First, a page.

The overall success of Deloitte’s gender diversity initiatives has been reflected in the increasing number of female partners. In 2004, less than 5% of Deloitte Australia's partners were female. By 2012, that percentage had increased to just under 20%.
Challenges along the way: Not all fair sailing
Success, however, has not been without challenges and criticism. In particular, Deloitte’s focus on gender was criticised by people within and outside the firm. Whatever position he took to promote women in the organisation, Giam noted “it seemed it was going to annoy those people who thought you should do more, and others who believed there was no need for a program such as the Deloitte Business Woman of the Year”. With any audience or conversation, Giam recalls that “it is always hard to determine how many people are on each side. At Deloitte, we had a lot of people who thought I should go further. But we also had a lot of young females who were upset that we even had a program like this. These women felt that they were equal to men and that they didn’t need an initiative to promote them in any unconventional way across the firm”.
Last year Giam and one of the 2012 DBWY finalists, Lucy Buchanan, were presenting to a large group of high school students. A girl in Year 10 asked Lucy “Aren’t you ashamed of yourself, that you feel the need to participate in a program like this? Don’t you see yourself as an equal to men?”. “How about that?” Giam remarks.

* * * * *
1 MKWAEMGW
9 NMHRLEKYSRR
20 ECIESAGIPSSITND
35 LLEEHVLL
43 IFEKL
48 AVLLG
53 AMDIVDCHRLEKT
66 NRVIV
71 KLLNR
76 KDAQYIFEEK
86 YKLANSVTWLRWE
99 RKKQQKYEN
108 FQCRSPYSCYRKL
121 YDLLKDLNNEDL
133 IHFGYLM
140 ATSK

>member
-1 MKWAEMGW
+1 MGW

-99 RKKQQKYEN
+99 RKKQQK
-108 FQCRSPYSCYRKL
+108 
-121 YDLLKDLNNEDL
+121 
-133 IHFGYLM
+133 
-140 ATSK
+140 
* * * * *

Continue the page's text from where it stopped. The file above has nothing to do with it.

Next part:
”Besides those challenges, I have been very proud of the progress we have made to date, I am proud of the fact that we still live up to our mantra of ‘Soft on people, tough on performance’. If individuals struggle to perform, we continue to have equally tough conversations with everyone regardless of whether they are male or female.”
Giam’s participation in the MCC program has also not been short of criticism. He has received hate mail. In particular there seems to have been a misconception about the name and the purpose the group being “a bunch of arrogant men that think they can change women’s problems”.
Male Champions of Change: Energy and influence
Besides the challenges, Giam explains that being part of the MCC program “… has been a fantastic experience. Particularly because I am sitting around the table with other like-minded men who all have a different reason for being there”. He adds, “I am learning that there is no one right answer and that everybody is struggling with the challenge of gender diversity. It is all about progress as no-one has the recipe. However, as long as you try and you are willing to debate it and learn from mistakes, then you can make progress.”